The past few years have witnessed an intensification of anti-immigration sentiment in America. In 1994 came the passage of California's Proposition 187, which cut off state benefits to illegal immigrants. The following year saw heated debates in Congress over limiting the number of people allowed entry into the United States. And in the summer of 1996, President Clinton signed a welfare reform bill that for the first time restricted the rights of legal immigrants as well as undocumented aliens. At the same time, many prominent public figures took the position that immigrants are undermining the social fabric of our country, bringing with them strange customs and foreign ways that will destroy the essential nature of the United States. There was even talk of amending the Constitution to deny automatic citizenship to native-born children of immigrants. Where once America opened its golden door, that door now seems to be closing.Lost in the midst of the acrimony is what actually happens to immigrants once they arrive and settle here, a story that is told in Assimilation, American Style. Peter D. Salins, himself a child of immigrants and a leading scholar of urban affairs, makes a powerful case that, at a time when the immigrant population of the United States is growing larger and more diverse, the nation must rededicate itself to its historic mission of assimilating immigrants of all ethnic backgrounds. Reviewing the history of assimilation, he reveals how successive immigrant populations have become Americanized, despite being considered "alien" in their time-notably, the Germans, Irish, Italians, and Jews-and how assimilation continues to work among Hispanics and Asians today. America's vitality as a nation, Salins argues, depends on its being as successful in assimilating its newest immigrants as it was in integrating earlier immigrant groups.Salins advances our understanding of assimilation in two important ways. He convincingly shows how America's unique social compact of assimilation has permitted immigrants and their descendants to hold on to their ethnic traditions even as they acquired an American identity. He also documents the dire ramifications of our retreat from the ideal of assimilation in recent decades, countering the multiculturalists who ask ethnic Americans to reject assimilation in favor of ethnic separatism, and the nativists who reject further immigration altogether. It is America's unique paradigm of assimilation, Salins argues, that has enabled it to maintain national unity alongside unparalleled ethnic diversity and has kept it from experiencing the ethnic discord found in places like Canada, Germany, and France-let alone the ethnic warfare of Bosnia or Rwanda. Unless America revives its commitment to assimilation, he concludes, it risks undermining the foundations of its prosperity, social cohesion, and national civic culture.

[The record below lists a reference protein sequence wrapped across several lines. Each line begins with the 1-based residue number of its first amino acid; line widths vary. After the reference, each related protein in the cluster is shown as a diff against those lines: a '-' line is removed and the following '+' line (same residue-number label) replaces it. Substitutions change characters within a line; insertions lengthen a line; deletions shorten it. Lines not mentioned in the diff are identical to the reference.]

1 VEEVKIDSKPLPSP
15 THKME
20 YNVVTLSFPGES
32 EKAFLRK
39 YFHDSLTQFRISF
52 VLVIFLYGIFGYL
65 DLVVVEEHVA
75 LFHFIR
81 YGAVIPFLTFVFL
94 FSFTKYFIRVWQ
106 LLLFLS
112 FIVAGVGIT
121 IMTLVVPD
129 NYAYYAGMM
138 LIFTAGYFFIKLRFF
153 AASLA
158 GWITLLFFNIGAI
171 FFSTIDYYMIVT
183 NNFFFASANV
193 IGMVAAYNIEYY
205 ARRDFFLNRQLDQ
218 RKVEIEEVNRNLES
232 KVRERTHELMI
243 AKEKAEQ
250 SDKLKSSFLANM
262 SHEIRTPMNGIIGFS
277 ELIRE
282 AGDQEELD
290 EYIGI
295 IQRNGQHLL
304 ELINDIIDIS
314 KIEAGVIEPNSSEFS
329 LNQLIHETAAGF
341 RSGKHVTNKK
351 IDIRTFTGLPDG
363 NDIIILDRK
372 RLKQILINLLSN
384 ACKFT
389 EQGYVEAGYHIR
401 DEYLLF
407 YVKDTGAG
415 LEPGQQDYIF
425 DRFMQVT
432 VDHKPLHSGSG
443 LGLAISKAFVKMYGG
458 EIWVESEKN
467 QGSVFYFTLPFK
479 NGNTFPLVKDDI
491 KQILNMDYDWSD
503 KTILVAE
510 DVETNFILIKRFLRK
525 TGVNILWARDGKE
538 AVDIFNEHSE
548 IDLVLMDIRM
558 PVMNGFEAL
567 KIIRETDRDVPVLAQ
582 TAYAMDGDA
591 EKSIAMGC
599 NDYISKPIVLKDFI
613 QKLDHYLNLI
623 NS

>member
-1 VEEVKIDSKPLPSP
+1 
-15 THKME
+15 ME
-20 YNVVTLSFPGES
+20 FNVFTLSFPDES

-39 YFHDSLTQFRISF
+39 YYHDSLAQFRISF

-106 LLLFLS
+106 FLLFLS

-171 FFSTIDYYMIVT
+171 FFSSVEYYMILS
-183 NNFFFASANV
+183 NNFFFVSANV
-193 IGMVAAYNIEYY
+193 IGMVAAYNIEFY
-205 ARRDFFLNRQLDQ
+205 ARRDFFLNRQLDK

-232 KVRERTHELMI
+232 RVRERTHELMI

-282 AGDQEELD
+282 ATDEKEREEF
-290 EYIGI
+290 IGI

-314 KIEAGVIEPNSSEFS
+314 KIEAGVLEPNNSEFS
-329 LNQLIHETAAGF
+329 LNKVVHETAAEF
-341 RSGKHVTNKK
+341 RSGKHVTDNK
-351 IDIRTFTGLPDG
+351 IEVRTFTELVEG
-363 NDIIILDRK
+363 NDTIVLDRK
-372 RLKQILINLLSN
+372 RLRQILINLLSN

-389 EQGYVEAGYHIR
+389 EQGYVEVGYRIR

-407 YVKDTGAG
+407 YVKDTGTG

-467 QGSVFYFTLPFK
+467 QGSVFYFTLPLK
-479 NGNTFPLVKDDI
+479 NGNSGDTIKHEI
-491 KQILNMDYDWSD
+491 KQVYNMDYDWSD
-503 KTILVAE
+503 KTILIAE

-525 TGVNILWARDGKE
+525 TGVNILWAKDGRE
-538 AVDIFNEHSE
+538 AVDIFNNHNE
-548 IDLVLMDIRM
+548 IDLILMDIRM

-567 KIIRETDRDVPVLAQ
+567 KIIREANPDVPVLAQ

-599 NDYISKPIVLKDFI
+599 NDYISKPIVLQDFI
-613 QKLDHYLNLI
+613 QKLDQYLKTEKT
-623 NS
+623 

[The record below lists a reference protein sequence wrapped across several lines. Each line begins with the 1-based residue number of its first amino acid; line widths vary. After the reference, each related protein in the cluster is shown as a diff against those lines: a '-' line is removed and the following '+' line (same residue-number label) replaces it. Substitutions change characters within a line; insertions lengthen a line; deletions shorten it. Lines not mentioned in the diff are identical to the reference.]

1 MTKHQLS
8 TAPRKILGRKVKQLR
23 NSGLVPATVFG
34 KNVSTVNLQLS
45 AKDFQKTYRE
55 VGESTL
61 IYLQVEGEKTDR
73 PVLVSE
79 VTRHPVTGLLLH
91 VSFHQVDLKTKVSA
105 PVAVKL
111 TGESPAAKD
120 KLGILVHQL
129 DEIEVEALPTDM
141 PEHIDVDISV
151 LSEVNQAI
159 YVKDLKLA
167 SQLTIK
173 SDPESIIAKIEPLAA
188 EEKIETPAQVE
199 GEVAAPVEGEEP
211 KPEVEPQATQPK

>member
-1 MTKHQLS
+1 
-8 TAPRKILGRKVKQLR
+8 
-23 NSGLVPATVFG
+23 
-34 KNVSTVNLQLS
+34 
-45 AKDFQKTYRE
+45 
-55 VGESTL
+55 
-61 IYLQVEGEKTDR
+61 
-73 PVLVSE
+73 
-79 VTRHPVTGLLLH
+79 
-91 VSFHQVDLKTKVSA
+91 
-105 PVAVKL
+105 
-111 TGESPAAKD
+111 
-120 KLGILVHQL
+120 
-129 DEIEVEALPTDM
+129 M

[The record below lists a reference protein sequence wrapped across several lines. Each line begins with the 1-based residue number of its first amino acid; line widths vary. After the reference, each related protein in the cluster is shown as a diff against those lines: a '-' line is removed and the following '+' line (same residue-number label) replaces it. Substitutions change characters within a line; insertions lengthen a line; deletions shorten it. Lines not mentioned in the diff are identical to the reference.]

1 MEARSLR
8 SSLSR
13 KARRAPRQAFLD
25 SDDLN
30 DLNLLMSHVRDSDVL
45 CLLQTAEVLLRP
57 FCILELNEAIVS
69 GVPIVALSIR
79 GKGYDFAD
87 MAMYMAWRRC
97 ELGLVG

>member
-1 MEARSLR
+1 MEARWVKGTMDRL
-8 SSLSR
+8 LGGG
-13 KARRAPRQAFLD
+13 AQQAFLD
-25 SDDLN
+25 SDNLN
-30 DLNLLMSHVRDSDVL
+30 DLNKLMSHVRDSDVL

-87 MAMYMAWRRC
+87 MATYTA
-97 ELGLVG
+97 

Politics-Social-Sciences, Social-Sciences, Emigration-Immigration,